The Utopian Fantastic: Selected Essays from the Twentieth International Conference on the Fantastic in the Arts

The Utopian Fantastic: Selected Essays from the Twentieth International Conference on the Fantastic in the Arts

The Utopian Fantastic: Selected Essays from the Twentieth International Conference on the Fantastic in the Arts

The Utopian Fantastic: Selected Essays from the Twentieth International Conference on the Fantastic in the Arts

Synopsis

Analyzes utopian and dystopian political systems through works of fantastic literature.

Excerpt

Thomas J. Morrissey

[Dreams come in the day as well as at night.]

—Ernst Bloch

A Philosophy of the Future (86)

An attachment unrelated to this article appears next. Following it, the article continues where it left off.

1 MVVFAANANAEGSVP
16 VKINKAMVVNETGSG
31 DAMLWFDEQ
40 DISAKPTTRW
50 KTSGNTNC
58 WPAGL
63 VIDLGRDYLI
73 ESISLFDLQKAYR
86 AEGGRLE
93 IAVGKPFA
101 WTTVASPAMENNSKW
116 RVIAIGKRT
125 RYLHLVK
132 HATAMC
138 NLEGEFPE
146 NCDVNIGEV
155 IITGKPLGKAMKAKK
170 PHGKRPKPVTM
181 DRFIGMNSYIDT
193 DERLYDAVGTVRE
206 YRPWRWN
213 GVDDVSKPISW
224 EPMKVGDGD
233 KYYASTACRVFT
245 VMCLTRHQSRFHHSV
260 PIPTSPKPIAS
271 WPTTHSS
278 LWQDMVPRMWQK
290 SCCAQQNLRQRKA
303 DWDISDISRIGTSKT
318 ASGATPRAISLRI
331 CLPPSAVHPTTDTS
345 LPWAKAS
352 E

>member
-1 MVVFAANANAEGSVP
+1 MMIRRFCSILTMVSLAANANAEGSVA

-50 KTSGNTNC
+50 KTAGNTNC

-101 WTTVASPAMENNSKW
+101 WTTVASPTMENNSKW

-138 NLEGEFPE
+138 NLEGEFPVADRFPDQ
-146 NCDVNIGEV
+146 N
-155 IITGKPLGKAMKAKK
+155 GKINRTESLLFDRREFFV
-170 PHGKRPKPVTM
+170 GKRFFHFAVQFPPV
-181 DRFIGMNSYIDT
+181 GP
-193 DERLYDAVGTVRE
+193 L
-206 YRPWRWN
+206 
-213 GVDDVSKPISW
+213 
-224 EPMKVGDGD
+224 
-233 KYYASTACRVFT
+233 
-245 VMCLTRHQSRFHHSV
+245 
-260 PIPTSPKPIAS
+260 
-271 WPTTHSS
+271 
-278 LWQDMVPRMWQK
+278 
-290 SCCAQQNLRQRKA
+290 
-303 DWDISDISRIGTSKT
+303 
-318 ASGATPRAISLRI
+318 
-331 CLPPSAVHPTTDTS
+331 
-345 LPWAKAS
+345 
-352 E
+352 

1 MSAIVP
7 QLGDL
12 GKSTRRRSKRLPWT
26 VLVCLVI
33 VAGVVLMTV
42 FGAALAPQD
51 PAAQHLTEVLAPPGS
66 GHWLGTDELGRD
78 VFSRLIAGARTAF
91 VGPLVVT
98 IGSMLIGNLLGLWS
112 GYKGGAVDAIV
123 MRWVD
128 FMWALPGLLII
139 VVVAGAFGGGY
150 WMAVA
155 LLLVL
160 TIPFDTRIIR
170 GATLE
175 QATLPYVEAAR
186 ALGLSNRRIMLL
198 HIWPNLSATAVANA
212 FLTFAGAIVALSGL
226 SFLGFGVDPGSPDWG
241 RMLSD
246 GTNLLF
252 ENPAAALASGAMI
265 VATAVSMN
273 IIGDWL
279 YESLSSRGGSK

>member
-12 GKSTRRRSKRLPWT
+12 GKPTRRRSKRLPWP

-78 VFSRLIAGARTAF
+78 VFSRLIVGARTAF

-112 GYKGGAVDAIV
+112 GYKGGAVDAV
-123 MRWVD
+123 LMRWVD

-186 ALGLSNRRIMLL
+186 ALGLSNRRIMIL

[September 11,] [Al Qaeda,] [Osama bin Laden,] [anthrax,] [Iraq,] [weapons of mass destruction]: these are terms that either have become familiar or have taken on new meaning since attendees at the Twentieth International Conference on the Fantastic in the Arts explored utopia in 1999. For us who live in the far north, Ft. Lauderdale in March approaches utopia: nothing like an eighty-degree rise in temperature or the temporary replacement of snow-blinding landscape with eye-soothing green to make one believe in alternate realities. But as we flew to and from this extraordinary exploratory meeting of academicians, writers, editors, and artists, we could not know how different and traumatic air travel and much else would become just two and a half years later. We could not foresee the fall of the Twin Towers, the U.S. invasion of Afghanistan, and whatever horrors have plagued humanity since the writing of this Introduction. Younger conference participants could certainly recall the bombing of the Oklahoma City Federal Building, genocide in Rwanda, or the Tiananmen Square massacre. Many of us were old enough to remember the murders of the Kennedys and Dr. Martin Luther King, Jr. and the Cuban Missile Crisis. a smaller number could remember the initial revelation of the Holocaust or the spirit-killing deprivation of the Great Depression. No one present would have had first-hand experience with the Black Death, Genghis Khan, the fall of Troy, Knossos or a thousand other ancient cities, or the bitter last gasp of the most recent Ice Age that nearly finished off our species some 70,000 years ago. and Chicxulub—well, let's not go there. But we all knew that things like these have happened.

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